• catalyzes peptide bond formation (the nucleophilic attack by the amino group of the aminoacyl-tRNA in the A site on the carbonyl of the activated ester linkage of the peptidyl-tRNA in the P site)
• as a result, growing polypeptide chain is transferred to the tRNA in the A site
• a component of the 28S rRNA (a ribozyme)
Formation of each peptide bond requires considerable:
• 2 high-energy bonds are used each cycle (EF-1 and EF-2)
• two high-energy phosphates are used to generate each aminoacyl-tRNA
Elongation Factors (EFs)
position amino acyl-tRNAs on the ribosome & promote RNA translocation
- • "chaperones" a tRNA into the A site
- • catalyzes the GTP-dependent binding of aminoacyl-tRNA to ribosomes, thereby regulating the fidelity & rate of polypeptide elongation during translation
- • an abundant protein in eukaryotes
translocates tRNA from the A (1st) site to the P (2nd) site, making room for new tRNA to bind & attach another amino acid
Where is the termination codon located in the mRNA?
NOT AT THE 3' END AMIRITE?!
Termination (Release) Factor
- • binds to the A site & promotes the cleavage of the polypeptide chain from the tRNA in the P site
- • there are no tRNAs with anti-codons complementary to the stop codon sequences
- • elongation stops when one of these triplet stop codons appears opposite the A site on the ribosome
- • this is followed by the release of the ribosome from the mRNA
mRNA that will code for only 1 polypeptide sequence
• with very few exceptions, eukaryotic mRNA is monocistronic
• bacteria, on the other hand, frequently have polycistronic messages
multiple initiation events that usually take place on each mRNA being translated; ribosomes can be spaced as close as 80 nucleotides apart along a single mRNA
a single base substitution in which 1 amino acid replaces another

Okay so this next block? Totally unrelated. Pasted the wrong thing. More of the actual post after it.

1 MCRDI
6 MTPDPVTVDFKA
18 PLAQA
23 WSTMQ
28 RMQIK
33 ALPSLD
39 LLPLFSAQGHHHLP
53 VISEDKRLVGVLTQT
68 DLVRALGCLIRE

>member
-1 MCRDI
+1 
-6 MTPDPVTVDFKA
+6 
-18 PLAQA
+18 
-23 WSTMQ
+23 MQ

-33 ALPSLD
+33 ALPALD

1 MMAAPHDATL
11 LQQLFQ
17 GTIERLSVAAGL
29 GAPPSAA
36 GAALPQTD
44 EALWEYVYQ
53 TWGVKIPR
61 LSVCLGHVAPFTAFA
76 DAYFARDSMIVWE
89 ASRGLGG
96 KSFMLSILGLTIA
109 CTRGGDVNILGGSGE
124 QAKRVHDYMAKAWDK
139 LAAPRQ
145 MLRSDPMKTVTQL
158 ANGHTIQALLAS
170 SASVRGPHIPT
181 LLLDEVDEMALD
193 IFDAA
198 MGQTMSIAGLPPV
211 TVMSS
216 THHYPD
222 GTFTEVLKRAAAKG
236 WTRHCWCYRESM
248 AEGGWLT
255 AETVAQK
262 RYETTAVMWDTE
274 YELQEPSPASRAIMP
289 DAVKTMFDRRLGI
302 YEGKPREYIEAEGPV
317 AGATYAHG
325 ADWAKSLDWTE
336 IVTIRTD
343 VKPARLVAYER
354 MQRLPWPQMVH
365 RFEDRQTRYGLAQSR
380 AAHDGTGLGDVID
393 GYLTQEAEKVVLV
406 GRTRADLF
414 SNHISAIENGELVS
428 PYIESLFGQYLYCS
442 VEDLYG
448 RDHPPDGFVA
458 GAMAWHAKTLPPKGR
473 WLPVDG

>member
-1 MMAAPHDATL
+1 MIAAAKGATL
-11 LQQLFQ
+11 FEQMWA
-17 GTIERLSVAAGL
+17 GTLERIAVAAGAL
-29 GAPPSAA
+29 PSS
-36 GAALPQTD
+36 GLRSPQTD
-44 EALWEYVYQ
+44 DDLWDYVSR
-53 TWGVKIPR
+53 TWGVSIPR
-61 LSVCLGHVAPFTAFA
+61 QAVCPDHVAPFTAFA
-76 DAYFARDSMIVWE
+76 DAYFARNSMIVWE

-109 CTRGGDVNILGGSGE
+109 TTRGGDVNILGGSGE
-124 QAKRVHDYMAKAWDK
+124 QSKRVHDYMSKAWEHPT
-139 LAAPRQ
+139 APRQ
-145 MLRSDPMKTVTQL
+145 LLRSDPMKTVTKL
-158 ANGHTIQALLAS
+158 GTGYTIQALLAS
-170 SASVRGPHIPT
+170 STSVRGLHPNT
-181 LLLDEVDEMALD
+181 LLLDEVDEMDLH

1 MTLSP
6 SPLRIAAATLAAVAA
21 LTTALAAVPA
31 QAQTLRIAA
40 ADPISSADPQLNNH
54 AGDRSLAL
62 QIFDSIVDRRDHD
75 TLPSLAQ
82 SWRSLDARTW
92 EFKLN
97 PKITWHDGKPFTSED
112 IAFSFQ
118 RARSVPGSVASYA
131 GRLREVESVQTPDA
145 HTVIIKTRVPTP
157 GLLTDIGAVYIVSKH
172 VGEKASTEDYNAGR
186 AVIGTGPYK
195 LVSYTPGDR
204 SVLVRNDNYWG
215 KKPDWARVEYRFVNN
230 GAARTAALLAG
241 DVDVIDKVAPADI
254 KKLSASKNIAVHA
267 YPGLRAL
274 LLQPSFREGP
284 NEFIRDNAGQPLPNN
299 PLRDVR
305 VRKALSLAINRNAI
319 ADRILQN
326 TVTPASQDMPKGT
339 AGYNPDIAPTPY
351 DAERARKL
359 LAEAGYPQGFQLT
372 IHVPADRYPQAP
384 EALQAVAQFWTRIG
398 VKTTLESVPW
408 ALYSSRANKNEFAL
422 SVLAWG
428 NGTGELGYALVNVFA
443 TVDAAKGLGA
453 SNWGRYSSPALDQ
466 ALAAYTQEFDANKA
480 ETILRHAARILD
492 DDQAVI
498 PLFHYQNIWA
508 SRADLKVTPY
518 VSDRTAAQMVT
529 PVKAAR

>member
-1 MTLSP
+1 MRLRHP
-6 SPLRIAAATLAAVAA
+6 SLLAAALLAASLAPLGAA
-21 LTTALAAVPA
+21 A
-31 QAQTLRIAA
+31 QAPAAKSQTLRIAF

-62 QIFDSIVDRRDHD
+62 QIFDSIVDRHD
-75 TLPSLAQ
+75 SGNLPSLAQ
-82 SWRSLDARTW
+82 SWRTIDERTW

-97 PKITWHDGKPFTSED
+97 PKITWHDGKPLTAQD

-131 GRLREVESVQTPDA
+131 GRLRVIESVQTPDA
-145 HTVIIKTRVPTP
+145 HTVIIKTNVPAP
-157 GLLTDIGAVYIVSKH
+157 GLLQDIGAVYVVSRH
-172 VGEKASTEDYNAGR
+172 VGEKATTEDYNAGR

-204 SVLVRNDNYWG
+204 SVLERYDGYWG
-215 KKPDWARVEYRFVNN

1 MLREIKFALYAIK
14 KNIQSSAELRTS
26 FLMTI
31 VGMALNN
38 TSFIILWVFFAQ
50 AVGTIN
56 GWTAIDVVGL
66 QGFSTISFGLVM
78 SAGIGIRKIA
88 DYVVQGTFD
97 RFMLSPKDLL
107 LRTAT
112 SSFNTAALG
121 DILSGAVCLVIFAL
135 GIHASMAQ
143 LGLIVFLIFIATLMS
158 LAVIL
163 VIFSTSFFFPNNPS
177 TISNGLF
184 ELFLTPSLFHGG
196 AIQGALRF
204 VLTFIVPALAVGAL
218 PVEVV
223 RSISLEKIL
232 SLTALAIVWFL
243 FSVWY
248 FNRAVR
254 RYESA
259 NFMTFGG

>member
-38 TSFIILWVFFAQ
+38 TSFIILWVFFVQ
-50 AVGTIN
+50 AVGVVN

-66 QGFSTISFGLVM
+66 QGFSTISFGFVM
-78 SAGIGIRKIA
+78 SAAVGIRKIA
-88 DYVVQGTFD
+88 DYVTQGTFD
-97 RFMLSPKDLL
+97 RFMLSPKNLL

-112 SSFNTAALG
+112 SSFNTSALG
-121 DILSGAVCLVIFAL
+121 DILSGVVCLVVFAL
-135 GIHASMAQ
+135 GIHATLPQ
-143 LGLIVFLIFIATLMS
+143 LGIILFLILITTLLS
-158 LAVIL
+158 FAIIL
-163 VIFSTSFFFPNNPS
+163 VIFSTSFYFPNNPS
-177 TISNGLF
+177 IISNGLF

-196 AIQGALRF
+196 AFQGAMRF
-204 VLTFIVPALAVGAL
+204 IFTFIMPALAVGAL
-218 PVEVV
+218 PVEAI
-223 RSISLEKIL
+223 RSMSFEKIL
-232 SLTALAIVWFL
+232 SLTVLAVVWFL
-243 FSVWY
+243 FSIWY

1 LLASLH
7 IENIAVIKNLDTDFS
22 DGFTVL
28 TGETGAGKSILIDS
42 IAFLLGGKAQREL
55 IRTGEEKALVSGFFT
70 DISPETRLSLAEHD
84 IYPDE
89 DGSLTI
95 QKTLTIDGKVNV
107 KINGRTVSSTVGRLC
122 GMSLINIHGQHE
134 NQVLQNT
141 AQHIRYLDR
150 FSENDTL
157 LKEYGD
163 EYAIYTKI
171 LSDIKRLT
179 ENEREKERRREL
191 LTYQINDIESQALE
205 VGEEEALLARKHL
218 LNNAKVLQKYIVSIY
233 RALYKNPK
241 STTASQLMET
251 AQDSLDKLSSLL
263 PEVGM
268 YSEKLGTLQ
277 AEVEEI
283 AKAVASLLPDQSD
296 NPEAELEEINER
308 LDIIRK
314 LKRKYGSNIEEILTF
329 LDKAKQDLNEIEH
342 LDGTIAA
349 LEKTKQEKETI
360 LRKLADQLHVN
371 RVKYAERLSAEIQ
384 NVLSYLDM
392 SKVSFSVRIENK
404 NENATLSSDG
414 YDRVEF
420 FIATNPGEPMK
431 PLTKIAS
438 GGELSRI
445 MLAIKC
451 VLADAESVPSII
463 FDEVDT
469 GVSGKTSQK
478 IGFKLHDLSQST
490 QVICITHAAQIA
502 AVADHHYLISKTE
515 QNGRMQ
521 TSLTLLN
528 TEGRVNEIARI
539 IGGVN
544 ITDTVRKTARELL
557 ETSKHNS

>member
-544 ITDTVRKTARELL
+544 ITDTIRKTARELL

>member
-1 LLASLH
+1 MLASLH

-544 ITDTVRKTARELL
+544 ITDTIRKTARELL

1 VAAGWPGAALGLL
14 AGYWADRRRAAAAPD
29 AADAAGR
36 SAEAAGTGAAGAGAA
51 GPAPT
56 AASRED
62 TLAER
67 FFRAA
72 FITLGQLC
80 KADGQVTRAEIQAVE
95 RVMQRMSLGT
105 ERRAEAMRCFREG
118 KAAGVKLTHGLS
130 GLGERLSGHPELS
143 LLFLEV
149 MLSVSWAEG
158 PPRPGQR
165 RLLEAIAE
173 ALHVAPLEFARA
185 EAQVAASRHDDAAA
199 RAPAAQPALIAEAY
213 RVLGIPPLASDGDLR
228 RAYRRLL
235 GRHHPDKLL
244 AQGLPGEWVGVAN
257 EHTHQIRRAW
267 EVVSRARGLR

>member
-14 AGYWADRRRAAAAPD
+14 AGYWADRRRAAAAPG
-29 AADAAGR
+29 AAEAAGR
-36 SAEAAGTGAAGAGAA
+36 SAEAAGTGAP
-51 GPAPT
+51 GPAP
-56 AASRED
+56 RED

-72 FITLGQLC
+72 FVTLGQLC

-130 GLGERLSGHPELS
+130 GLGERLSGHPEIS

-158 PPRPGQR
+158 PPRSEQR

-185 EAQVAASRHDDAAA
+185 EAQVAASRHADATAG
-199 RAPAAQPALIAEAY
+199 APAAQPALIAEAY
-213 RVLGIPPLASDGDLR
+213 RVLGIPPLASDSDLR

• can activate cryptic splice sites, meaning a mutation can set up an exon that’s supposed to be an intron
a change in a codon that converts it to a stop codon, leading to premature termination of translation
Effects of base substitutions on translation:
- • cryptic splice site generation (can create or remove an exon)
- • generation of termination signal
- • loss of termination signal
- • frame-shift mutations: can change the entire mRNA sequence & how it's supposed to be read
causes the codons to be read out of frame, thereby leading to a misinterpretation of mRNA
What happens during periods of stress to regulate translation?
- • phosphorylation of eIF2
- • phosphorylated eIF2 is inactive, thereby conserving energy by halting protein synthesis
- • play an important role in the regulating translation
- • are about 21 nt long, non-coding & usually target the 3’ UTR
- • they recruit the RISC complex & either cause stalling of the translation complex or degradation of mRNA being translated
- • if the miRNA is a perfect complimentary match to the 3’ UTR it can cause degradation
- • if it’s not a perfect match it just blocks the translational machinery
IRES (Internal Ribosome Entry Sites)
- specialized sequences in viruses that can recruit the pre-initiation complex in a manner that doesn’t involve the initial scanning process
- • viruses can come in & take over the whole translation process
- • have this way of assembling eukaryotic ribosomes on the IRES sequence
What is protein synthesis very important for in relation to the CNS?
learning & memory
True or False: Interaction of the eIF2-GTP-Met-tRNA complex with the 40S ribosomal subunit must occur in the presence of mRNA?
False, It typically occurs in the absence of mRNA
What is the function of eIF2 during translation?
It binds the 40S subunit to tRNA
What happens to eIF2 when the anticodon of the initiator tRNA matches the AUG start codon?
GTP is hydrolyzed, allowing eIF2 to dissociate from the ribosome and the 60S subunit to bind to the 40S subunit
Which elongation factor is required for tRNA to bind to the A site of the ribosome?
Which elongation factor is required for translocation of tRNA from the A site to the P site of the ribosome?
Which enzyme is thought to catalyze the nucleophilic attack on the carbonyl group of the peptidyl-tRNA by the amino group of the aminoacyl-tRNA? Where does this reaction occur on the ribosome?
The enzyme is peptidyl transferase and it occurs in the A site of the ribosome
What is the function of the soluble protein called termination factor?
It promotes the cleavage of the polypeptide chain from the tRNA in the P site, releasing the mRNA from the ribosome
In bacteria, the region of the 3' terminus of the 16S ribosomal RNA is complementary to the _______ (which sequence)
Shine-Dalgarno Sequence; This is the ribosome binding site on the mRNA. In eukaryotes the equivalent sequence is known as the Kozak sequence.